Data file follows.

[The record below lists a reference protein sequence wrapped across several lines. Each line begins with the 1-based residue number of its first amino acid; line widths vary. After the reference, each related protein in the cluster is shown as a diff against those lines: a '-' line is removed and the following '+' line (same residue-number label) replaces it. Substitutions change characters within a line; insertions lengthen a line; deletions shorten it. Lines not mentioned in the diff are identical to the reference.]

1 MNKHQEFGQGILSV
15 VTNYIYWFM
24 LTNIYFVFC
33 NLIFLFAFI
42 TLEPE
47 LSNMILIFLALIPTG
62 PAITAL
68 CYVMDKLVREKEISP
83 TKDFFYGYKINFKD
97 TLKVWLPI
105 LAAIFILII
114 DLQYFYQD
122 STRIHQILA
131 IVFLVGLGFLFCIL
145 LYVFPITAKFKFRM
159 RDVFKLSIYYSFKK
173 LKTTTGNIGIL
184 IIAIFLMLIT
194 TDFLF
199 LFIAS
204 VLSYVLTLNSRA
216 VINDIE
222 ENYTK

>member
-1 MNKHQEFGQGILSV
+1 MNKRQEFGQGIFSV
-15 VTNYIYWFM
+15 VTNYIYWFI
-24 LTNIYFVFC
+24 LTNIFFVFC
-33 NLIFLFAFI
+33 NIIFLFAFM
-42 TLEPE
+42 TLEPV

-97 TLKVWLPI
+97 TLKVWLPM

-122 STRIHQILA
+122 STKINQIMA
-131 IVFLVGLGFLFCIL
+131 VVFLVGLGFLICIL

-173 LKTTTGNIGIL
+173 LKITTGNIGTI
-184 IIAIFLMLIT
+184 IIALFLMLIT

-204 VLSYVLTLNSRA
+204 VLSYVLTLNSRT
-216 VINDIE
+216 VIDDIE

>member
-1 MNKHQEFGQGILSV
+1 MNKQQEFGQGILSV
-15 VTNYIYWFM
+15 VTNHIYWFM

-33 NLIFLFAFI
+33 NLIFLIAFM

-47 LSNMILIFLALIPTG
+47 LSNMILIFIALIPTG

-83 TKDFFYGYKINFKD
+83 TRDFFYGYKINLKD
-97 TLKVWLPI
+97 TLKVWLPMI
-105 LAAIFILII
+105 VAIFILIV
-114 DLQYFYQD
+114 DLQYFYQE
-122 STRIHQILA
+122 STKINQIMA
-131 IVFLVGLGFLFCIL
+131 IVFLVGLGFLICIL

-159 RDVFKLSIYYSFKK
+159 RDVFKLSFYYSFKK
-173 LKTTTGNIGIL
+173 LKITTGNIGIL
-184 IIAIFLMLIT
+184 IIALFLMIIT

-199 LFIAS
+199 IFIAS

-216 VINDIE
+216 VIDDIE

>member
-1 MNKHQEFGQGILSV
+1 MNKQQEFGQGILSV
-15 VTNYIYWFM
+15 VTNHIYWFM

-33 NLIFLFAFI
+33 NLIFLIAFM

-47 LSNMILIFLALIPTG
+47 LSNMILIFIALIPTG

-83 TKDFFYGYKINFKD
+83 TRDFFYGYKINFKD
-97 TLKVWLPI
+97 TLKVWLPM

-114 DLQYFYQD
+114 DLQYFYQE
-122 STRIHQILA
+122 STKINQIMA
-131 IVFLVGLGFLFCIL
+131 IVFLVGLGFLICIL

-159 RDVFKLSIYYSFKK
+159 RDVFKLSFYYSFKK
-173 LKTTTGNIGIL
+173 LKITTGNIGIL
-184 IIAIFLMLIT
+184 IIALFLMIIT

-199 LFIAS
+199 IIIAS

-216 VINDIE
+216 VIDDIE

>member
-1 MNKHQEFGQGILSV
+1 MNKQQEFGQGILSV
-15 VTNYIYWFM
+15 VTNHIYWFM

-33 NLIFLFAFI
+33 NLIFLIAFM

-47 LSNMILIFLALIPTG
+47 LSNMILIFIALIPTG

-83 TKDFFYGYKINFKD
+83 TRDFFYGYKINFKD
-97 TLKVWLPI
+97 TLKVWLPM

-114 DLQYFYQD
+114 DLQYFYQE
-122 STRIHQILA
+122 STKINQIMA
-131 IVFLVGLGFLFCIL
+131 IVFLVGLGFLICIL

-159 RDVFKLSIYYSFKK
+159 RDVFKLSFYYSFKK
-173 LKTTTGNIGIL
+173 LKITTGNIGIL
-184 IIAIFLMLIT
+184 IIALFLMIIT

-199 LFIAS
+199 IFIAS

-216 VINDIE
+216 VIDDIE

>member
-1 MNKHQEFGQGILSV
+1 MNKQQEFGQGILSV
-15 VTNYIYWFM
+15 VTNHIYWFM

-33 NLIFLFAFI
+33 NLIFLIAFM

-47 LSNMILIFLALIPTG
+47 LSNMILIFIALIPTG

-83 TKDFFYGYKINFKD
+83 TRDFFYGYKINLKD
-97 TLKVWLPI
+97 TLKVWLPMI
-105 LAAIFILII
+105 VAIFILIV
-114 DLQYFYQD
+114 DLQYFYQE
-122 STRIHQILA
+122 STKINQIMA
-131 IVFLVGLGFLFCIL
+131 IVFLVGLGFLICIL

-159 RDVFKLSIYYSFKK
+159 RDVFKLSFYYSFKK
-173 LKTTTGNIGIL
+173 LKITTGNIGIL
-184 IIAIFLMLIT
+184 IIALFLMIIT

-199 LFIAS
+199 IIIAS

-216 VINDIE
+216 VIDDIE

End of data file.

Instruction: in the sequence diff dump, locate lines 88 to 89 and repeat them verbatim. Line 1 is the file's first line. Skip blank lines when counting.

-47 LSNMILIFLALIPTG
+47 LSNMILIFIALIPTG